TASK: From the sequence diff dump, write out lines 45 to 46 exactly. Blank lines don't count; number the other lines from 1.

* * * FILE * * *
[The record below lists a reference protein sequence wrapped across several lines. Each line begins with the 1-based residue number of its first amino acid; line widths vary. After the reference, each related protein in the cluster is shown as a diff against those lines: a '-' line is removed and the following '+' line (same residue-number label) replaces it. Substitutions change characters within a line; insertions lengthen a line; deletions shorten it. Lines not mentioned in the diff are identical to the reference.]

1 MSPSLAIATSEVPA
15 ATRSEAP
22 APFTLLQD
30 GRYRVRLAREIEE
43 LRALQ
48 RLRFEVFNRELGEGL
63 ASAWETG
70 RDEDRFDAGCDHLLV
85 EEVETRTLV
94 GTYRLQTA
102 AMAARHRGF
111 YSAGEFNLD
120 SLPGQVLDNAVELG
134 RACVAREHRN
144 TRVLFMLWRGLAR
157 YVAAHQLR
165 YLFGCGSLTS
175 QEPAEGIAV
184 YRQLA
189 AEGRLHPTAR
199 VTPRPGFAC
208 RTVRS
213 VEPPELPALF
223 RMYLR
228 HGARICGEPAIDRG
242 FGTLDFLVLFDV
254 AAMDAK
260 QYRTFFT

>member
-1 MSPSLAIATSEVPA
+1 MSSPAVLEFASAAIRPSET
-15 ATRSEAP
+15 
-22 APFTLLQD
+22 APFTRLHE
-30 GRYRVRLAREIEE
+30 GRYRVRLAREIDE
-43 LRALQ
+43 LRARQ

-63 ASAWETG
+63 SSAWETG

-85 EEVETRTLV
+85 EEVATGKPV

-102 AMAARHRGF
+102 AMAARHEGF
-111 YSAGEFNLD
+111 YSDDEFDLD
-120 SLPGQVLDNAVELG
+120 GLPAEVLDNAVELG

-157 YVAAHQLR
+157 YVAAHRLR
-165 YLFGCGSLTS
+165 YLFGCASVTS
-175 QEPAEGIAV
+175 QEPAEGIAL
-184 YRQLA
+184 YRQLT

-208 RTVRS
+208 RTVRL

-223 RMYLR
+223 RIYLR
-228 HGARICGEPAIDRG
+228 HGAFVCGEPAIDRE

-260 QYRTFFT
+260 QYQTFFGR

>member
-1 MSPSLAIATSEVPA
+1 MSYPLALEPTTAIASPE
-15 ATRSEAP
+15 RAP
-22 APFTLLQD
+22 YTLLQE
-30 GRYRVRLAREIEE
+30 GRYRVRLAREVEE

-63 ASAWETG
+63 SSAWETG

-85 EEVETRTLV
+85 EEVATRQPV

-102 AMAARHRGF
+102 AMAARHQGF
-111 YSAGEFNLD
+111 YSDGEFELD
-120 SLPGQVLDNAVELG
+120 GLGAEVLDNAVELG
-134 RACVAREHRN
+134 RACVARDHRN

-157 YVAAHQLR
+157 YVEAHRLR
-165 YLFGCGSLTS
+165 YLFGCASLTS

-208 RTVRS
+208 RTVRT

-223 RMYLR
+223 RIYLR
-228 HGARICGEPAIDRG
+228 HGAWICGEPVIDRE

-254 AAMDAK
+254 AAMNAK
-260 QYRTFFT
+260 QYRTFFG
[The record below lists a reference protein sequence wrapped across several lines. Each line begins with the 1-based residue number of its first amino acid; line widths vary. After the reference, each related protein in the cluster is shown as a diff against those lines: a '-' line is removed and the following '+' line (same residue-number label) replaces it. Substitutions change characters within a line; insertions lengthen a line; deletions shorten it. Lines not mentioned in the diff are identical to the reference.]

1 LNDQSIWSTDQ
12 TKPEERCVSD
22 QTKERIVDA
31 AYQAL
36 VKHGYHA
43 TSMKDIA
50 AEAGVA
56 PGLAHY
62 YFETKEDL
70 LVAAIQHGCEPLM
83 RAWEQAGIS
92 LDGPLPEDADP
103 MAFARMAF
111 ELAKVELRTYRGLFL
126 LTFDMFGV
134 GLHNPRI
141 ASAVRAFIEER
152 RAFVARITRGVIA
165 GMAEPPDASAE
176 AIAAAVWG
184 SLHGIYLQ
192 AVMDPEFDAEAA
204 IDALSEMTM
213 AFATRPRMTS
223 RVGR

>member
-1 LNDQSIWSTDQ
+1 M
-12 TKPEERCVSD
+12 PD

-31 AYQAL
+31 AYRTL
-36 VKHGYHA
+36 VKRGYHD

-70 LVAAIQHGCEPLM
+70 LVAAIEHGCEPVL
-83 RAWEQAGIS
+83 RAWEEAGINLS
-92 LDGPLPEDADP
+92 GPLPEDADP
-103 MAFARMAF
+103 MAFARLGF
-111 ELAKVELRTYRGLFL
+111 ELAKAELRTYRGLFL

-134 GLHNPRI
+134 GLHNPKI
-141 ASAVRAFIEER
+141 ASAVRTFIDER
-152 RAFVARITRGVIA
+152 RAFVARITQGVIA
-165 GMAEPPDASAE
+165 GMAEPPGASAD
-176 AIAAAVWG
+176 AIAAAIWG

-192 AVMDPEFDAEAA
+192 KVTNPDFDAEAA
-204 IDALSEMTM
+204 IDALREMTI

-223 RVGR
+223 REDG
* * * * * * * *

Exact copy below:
-102 AMAARHRGF
+102 AMAARHEGF